It should come as no surprise that I am a creationist. I believe in the Biblical account of Creation. It is this belief in the Biblical account that makes me question a statement common among my fellow creationists. “Creation occurred within six consecutive literal 24-hour periods.”
It’s not the six that I balk at, nor the consecutive. It’s the 24-hour periods part. Now, I’m readily willing to admit that creation may have occurred in six 24-hour periods. I just fail to see how the Scripture backs up that assertion.
And God said, Let there be lights in the firmament of the heaven to divide the day from the night; and let them be for signs, and for seasons, and for days, and years: and let them be for lights in the firmament of the heaven to give light upon the earth: and it was so. And God made two great lights; the greater light to rule the day, and the lesser light to rule the night: he made the stars also. And God set them in the firmament of the heaven to give light upon the earth, and to rule over the day and over the night, and to divide the light from the darkness: and God saw that it was good. And the evening and the morning were the fourth day. —Genesis 1:14-19
God created the sun on the fourth day of creation, and made it a sign for “seasons, days, and years.” Thus we have the creation of the solar day. Obviously, then, from the fifth day of creation onward, a day was 24-hours long, with rare exceptions (Joshua 10:12-14, 2 Kings 20:8-11). However, prior to the fourth day of creation, the day/night cycle was not based on the sun (Genesis 1:16-18), but rather on a light that emanated from God Himself (Genesis 1:3-5).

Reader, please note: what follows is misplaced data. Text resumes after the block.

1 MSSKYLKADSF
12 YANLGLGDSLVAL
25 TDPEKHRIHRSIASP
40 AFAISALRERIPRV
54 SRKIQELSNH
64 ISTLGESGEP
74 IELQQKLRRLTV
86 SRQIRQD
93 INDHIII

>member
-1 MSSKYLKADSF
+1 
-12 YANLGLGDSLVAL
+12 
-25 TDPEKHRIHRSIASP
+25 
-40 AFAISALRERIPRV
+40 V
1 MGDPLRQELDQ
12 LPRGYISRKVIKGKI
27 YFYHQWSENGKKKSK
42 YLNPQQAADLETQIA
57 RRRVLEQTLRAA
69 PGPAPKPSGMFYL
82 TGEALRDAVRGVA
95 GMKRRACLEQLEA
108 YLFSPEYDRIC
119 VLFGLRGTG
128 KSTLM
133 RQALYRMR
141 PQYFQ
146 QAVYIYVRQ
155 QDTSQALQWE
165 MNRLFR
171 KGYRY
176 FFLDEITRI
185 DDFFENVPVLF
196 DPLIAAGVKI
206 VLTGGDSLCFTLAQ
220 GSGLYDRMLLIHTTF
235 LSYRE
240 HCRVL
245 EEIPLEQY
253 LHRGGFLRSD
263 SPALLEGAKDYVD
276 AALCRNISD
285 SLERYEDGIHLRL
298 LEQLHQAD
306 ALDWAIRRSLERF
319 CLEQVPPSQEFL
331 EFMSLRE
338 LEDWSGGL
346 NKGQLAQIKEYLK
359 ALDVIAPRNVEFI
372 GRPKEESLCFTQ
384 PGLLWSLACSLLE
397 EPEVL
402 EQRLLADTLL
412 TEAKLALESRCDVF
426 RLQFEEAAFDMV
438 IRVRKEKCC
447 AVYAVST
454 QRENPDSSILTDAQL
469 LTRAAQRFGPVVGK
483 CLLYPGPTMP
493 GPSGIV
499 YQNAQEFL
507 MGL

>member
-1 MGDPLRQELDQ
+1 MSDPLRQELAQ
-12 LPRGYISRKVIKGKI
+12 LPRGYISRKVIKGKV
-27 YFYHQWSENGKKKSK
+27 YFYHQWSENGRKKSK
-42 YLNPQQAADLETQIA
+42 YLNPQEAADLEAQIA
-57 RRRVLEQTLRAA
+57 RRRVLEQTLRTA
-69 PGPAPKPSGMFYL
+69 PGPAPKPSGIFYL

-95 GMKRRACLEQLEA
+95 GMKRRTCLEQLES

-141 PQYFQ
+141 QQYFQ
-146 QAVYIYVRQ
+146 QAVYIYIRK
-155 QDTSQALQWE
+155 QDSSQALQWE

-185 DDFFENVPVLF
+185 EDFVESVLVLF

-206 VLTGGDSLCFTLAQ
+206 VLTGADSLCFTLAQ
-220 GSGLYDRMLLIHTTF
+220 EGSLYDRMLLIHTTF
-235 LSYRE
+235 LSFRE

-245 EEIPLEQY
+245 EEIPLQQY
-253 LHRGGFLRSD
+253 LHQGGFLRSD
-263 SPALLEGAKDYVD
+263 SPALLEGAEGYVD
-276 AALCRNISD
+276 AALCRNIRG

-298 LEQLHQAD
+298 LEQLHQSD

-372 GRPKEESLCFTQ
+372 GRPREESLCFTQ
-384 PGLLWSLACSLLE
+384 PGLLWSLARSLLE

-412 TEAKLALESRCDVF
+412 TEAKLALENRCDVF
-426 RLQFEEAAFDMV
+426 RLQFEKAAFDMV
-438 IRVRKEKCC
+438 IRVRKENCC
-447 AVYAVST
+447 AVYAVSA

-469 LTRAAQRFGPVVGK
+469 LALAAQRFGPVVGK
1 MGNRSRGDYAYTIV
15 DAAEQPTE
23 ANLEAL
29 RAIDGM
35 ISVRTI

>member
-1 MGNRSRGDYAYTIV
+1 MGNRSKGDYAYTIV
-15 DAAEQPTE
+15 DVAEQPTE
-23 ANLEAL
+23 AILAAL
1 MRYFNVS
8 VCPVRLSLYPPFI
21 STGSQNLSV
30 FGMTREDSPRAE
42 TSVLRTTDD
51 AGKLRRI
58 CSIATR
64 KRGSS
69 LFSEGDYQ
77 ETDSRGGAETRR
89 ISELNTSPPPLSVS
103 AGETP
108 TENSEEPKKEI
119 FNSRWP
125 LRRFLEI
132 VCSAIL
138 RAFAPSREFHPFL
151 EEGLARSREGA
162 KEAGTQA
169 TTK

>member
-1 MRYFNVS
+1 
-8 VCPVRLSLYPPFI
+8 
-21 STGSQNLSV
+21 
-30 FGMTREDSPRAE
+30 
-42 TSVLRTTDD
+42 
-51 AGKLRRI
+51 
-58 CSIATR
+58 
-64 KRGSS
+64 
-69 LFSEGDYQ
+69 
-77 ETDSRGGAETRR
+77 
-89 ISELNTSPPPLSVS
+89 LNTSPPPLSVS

My point is not that creation was accomplished by evolution. That’s ridiculous. God spoke, and it was done (Psalm 33:9). Also, I doubt that the length of the pre-solar days were drastically different from the solar days. After all, God both invented the concept of “day” and also set the sun to rule over it.
Instead, my point is that when we stand up for the Bible, we must be careful that we are standing up for what the Bible says, and not what we think it says. I’ve written about how a failure to do this leads some Christian leaders to actively recommend to young men (and women) that they break God’s commands against divorce, because they conflate Biblical and governmental definitions of marriage when reading the Bible.
Every day, I come across people who are gifted in exegetical gymnastics. The other day I had someone try to make the case to me that God never compels compliance, and that God would never enact a law compelling Sabbath observance. I read Numbers 15:32-36 to her. Cane Caldo recently wrote of a sermon in which a priest used Jesus’ statement “If any man come to me, and hate not his father, and mother, and wife, and children, and brethren, and sisters, yea, and his own life also, he cannot be my disciple.” to teach that, among other things, “Good Christians don’t hate their family; usually because they have Christian families.”
The only way to know whether an idea or an argument is Biblical is to take it back and compare it to the Bible. The only way to do this in practical life is to be intimately acquainted with the actual words of Scripture. It only by study that one can rightly divide the Word of Truth. Know the Bible, and then when assertions are made that contradict or go beyond scripture are made, you will not be able to help noticing them.